SAN DIEGO (KGTV) -- From termite infestations to leaky pipes and AC units, some students at San Diego State University say their on-campus housing complex is “abysmal” even though it costs hundreds of dollars more per month than newer apartments just steps away.
Shortly after moving into Aztec Corner, sophomores Hanna Bengard and Kalie Slivkoff said they had issues with electricity, a leaky A/C unit and spiders. A few weeks ago, they found termites in a roommate’s bed.
They each pay $1,285 a month for a four-person apartment in the on-campus housing complex, even though there’s another complex less than 20 yards away that charges $755 a month.
The students say they have no other options because a new SDSU policy requires all non-local sophomores to live in on-campus housing.
“It’s really frustrating,” said Bengard.
Slivkoff added, “I get their point. Better GPAs, closer to campus. I get that kind of stuff, but raising the prices by nearly half, I just don’t agree with that.”
SDSU took over the complex this semester with a master lease. Last year, rents were $784, according to the Daily Aztec.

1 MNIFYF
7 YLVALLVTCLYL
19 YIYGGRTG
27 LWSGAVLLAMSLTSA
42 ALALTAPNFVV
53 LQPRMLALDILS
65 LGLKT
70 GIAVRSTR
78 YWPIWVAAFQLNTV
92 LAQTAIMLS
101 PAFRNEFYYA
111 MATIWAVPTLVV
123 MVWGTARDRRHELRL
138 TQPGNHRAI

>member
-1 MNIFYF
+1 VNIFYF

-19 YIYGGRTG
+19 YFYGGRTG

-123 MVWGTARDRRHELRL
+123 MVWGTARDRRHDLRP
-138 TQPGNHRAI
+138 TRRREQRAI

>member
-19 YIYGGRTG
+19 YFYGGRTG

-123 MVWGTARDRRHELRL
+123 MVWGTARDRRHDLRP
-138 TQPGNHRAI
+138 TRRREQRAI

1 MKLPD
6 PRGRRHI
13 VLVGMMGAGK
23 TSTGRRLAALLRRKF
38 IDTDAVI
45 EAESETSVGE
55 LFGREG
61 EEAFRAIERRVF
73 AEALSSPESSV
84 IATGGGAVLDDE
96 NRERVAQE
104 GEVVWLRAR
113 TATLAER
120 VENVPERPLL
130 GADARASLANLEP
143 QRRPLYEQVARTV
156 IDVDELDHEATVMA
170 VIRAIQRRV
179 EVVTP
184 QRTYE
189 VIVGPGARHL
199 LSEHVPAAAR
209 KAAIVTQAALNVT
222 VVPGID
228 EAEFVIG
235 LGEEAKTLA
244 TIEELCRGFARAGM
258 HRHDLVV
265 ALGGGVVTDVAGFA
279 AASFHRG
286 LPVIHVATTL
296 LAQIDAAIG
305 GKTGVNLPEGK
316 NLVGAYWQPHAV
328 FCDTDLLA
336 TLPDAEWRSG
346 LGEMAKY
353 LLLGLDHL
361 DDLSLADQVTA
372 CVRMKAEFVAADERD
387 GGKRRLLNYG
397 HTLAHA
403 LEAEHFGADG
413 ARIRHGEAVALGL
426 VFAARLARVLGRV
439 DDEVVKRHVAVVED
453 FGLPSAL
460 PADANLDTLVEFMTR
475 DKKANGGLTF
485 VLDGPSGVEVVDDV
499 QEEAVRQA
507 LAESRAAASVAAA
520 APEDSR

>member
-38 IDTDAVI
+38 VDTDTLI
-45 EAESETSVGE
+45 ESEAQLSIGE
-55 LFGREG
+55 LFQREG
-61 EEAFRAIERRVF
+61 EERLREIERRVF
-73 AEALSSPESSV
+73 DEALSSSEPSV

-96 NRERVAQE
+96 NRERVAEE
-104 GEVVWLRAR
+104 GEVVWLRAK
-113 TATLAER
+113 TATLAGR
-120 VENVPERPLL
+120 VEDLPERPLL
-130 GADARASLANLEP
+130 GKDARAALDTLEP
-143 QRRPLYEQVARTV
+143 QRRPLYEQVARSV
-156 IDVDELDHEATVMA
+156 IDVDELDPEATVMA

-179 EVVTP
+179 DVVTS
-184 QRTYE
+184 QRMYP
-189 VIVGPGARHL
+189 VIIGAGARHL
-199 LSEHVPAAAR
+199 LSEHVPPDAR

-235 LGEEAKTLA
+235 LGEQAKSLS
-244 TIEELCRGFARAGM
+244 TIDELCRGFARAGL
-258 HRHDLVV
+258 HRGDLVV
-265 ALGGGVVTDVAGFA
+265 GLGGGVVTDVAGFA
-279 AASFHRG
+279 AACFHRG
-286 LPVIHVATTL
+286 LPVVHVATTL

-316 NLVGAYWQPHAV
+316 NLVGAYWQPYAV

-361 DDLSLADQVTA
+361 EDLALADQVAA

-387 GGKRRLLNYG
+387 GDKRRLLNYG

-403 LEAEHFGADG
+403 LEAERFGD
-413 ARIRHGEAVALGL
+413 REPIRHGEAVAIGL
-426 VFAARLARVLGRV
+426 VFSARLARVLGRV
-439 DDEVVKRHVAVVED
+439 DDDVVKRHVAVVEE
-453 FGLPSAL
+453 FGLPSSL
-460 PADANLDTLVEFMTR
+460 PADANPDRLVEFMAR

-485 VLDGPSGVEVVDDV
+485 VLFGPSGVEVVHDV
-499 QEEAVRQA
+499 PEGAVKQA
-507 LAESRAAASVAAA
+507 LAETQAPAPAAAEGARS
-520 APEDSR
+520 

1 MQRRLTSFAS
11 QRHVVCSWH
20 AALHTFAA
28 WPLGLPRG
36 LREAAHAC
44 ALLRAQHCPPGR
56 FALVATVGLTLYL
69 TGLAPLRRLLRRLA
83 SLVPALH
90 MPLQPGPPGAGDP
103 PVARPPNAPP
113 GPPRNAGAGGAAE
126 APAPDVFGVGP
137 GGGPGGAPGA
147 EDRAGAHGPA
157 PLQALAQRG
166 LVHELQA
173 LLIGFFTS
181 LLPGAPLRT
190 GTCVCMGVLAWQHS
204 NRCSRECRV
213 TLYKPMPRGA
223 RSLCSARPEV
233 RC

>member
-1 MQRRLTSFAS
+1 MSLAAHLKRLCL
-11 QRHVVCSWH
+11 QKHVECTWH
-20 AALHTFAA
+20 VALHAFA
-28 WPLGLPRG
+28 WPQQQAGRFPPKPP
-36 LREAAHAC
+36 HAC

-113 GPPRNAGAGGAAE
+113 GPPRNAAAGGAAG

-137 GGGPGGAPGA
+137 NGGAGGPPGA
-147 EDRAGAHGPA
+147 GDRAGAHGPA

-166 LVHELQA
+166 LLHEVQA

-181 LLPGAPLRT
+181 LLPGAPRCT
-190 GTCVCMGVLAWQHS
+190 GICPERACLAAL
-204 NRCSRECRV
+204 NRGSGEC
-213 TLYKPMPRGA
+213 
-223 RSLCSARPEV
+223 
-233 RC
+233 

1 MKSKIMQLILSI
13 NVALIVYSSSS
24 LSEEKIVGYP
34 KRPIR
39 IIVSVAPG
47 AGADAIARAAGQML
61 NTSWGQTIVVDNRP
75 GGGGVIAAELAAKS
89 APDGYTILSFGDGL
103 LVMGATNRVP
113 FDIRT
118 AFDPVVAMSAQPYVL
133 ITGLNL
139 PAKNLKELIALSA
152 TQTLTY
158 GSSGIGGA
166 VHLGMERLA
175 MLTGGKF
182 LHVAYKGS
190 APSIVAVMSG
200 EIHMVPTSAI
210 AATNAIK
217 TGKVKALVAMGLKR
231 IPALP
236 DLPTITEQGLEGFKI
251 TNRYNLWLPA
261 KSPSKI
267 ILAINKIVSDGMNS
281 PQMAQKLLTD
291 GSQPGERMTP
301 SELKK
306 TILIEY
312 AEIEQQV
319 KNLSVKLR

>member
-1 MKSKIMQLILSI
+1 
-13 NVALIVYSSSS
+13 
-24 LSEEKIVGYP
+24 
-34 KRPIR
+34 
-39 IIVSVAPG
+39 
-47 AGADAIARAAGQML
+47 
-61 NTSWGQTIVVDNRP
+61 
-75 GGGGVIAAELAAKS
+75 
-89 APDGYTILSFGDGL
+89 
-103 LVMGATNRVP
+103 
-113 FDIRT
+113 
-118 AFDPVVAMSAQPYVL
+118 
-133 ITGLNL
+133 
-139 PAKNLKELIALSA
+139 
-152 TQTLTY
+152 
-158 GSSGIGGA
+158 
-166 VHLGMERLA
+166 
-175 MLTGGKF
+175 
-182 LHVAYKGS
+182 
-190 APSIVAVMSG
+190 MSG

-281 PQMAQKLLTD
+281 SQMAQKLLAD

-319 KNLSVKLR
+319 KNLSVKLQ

“They’re forcing people to live in these apartments and that’s given them the ability to drastically upcharge the price,” said another resident, Connor Dreher.
A Change.org petition demanding refunds had more than 560 signatures as of Friday afternoon.
“The rent rate is a reflection of the property manager's market rate, plus SDSU’s residential education cost, which is embedded within the rent rate,” said SDSU spokeswoman La Monica Everett-Haynes. “Prior to the master lease agreement, rent was paid in 12 monthly payments. Today, SDSU’s rent on a license agreement are on a 10 installment payment agreement to accommodate student financial aid scheduling.”
Everett-Haynes said the university does not own the property or directly respond to maintenance requests, but SDSU does track the requests to ensure they’re handled promptly.
“The offices of Housing Administration and Residential Education has been actively working with residents to ensure that issues are being properly reported so that they may be addressed,” she said in a statement.
As of noon Friday, there were only two outstanding service requests in the 602-bed complex, she said.
Students acknowledged most service requests are handled promptly. But they said the problems just don’t seem to stop.
“We’re all just fed up,” Dreher said.